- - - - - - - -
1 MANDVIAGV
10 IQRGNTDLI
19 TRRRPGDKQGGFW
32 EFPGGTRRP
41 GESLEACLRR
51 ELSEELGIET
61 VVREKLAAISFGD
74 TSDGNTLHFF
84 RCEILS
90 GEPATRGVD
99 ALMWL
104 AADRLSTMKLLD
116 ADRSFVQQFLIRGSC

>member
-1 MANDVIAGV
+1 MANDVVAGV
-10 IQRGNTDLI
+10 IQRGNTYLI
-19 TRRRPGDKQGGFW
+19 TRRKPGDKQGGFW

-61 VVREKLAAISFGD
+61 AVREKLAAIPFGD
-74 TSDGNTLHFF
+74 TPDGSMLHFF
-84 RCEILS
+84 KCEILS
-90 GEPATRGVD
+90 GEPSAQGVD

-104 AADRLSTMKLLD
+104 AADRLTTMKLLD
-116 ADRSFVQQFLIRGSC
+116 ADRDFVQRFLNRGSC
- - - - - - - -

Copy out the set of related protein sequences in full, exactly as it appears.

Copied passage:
1 MANDVIAGV
10 IQRGNTDLI
19 TRRRPGDKQGGFW
32 EFPGGTRRP
41 GESLEACLRR
51 ELSEELGIET
61 VVREKLAAISFGD
74 TSDGNTLHFF
84 RCEILS
90 GEPATRGVD
99 ALMWL
104 AADRLSTMKLLD
116 ADRSFVQQFLIRGSC

>member
-1 MANDVIAGV
+1 MANDVVAGV
-10 IQRGNTDLI
+10 IQRGNTYLI
-19 TRRRPGDKQGGFW
+19 TRRKPGDKQGGFW

-61 VVREKLAAISFGD
+61 AVREKLAAIPFGD
-74 TSDGNTLHFF
+74 TPDGSMLHFF
-84 RCEILS
+84 KCEILS
-90 GEPATRGVD
+90 GEPSAQGVD

-104 AADRLSTMKLLD
+104 AADRLTTMKLLD
-116 ADRSFVQQFLIRGSC
+116 ADRDFVQRFLNRGSC